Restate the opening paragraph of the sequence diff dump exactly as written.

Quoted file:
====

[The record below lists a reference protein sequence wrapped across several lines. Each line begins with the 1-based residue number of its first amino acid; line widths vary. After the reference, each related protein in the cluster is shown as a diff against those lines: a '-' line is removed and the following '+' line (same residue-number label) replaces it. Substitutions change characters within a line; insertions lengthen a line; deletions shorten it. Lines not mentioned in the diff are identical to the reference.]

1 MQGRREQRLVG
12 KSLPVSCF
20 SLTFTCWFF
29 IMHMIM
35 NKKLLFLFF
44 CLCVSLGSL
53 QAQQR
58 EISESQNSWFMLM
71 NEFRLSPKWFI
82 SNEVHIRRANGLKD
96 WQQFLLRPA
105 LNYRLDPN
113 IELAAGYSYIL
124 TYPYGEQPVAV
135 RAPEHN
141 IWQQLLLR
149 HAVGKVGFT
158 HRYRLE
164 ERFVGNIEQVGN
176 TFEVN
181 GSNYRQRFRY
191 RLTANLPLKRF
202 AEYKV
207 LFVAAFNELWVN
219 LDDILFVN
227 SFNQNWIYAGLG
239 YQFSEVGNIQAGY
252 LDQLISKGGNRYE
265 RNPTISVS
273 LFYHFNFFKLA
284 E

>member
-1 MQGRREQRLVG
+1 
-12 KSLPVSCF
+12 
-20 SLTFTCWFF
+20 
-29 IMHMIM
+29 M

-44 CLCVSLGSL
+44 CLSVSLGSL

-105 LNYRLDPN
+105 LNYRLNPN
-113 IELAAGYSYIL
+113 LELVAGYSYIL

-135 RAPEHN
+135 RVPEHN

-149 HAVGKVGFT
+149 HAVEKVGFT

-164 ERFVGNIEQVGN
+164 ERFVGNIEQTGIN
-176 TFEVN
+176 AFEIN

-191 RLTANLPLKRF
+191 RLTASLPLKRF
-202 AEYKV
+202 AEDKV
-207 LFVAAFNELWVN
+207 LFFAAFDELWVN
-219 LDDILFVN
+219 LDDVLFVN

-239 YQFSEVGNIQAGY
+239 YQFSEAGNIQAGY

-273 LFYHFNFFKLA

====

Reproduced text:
[The record below lists a reference protein sequence wrapped across several lines. Each line begins with the 1-based residue number of its first amino acid; line widths vary. After the reference, each related protein in the cluster is shown as a diff against those lines: a '-' line is removed and the following '+' line (same residue-number label) replaces it. Substitutions change characters within a line; insertions lengthen a line; deletions shorten it. Lines not mentioned in the diff are identical to the reference.]